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Why and When to get a spot for lifting

Posted by Pascal Landshoeft

May 24, 2015 8:04:00 AM


Why and when to get a spot for lifting

Personally I was too shy and proud to ask for spots when I started lifting. Usually you will be on your own in the gym so here are tips how to ask for a lift, when to ask for a lift and why to ask for a lift.

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Why you get a spot when lifting

If you want to stay injury free and minimize your risk while getting stronger it will be good advise to get a spot when you test your limits. I have dropped a 100kg bar on my head while bench pressing and it was not pleasant. The implications can be severe if you do not have a spotter. Ligaments can be ripped, bones be broken and muscles torn. If you fail a heavy rep on a bench press or squat you will not always know if you can actually control the weight on the way down anymore.

Another point that is being underestimated is failing a rep due to fatigue and fainting for a short period. There you will definetly not have the opportunity to exit the rep in a controlled manner. What I usually see is that the power racks and security measures you can take are either not taken right, or it is not possible, as there are not enough options in the rack itself to adjust to everyone's body measures.

Furthermore a spot can also help to really milk everything out of your last reps without getting anxious to fail. This can be helpful to push through plateaus and build more confidence into your motor patterns under high load. Not convinced ? Watch this:


When you get a spot while lifting

The lifts you will most likely need a spot for are the bench press and the squat. These are the lifts where you can get pinned beneath the bar, severely injure yourself and might not be able to free yourself. This risk is even higher with the squat than with the bench press. 

The reps you will be looking at depending on your program will be in most cases the last two sets under high load you are doing for weight which you have not lifted before. In a 3x3 program, get a spot on the last set or maybe even all of the sets depending on how much you have increased the weight. In a 5x5 program have a look at the last two sets when you are not on a repeat set.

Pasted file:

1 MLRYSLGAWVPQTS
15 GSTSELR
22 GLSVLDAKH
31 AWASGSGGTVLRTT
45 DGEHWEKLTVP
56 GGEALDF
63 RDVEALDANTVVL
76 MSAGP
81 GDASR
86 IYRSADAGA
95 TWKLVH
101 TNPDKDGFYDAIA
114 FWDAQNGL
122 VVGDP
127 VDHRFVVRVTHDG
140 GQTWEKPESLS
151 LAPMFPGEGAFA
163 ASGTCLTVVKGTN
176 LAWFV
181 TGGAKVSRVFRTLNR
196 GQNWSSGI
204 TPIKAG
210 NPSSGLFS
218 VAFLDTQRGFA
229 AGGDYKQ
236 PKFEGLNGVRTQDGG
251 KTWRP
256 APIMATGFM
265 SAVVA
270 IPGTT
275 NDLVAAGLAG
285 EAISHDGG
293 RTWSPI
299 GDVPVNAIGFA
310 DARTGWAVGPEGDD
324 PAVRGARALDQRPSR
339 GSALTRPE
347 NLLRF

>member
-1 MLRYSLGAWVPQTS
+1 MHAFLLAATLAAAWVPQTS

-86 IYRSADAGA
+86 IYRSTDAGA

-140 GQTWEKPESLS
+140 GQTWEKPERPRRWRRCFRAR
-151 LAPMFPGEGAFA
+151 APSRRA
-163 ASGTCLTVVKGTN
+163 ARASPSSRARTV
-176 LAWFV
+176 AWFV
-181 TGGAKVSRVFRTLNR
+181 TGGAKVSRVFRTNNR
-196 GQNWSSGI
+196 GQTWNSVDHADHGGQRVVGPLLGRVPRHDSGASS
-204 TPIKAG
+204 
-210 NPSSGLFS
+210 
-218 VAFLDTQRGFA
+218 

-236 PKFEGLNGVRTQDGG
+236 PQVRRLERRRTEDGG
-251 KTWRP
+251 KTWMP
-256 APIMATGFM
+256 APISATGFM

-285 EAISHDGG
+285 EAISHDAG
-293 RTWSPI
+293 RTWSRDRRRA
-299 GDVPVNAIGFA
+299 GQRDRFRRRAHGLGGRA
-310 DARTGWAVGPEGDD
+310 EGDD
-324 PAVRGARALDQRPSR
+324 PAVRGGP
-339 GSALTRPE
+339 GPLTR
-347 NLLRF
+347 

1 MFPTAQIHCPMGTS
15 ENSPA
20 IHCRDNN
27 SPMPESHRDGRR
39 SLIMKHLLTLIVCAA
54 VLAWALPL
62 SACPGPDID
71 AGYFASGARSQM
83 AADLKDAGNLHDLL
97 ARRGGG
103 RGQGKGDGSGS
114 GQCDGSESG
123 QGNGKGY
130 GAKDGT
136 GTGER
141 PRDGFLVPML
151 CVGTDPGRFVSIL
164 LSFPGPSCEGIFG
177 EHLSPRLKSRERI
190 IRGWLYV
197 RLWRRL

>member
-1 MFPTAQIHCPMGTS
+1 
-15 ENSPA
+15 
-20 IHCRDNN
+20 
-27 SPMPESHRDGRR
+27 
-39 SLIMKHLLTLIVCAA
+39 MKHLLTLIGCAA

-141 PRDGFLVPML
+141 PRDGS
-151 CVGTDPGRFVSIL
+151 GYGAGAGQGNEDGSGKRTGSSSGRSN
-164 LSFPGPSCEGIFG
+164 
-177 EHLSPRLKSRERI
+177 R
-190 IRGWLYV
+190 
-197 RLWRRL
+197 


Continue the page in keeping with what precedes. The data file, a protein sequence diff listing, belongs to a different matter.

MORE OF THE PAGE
I also found it to be helpful to be alert when you return after sickness or switch programs to get a few more spots in as you usually would. When you get surprised by itches and pains you normally do not have either stop the program altogether or get a spotter to help you.

For High rep templates with 8 reps+ I found that I do not need a spot. The weight is so low, that I am perfectly capable of controlling the weight If I fail and not get pinned beneath it.  

How you get a spot while lifting

For getting a spot find someone who is approachable in your gym. Middle aged men about the same age and size as you are usually willing to help. Also reach out to those who are doing the same excercise as you. This will make it easy for you to return the favor and establish someone reliable in your gym to turn to. Smiles go a long way here. 

Do not ask women for a spot unless you are a woman yourself. Usually it comes across as being creepy and you will get told by staff that this against gym policy. The guys with earplugs in might also not be the best to ask.

Just be friendly and find someone the same size as you who is approachable and ask friendly for a spot. Instruc them how many repetitions you are intending to do. The person does not necessarily need to be super strong as most of the times with a little help you are able to lift the weight yourself. For spots on the squat consider to get a staff member involved as it is not straight forward to spot someone on the squat.

If the person you asked for a squat spot walks to the side of the rack to help you... maybe consider asking someone else.

Good luck finding someone to help a fella!

Further reading

On the deadlift

On the squat

On the bench press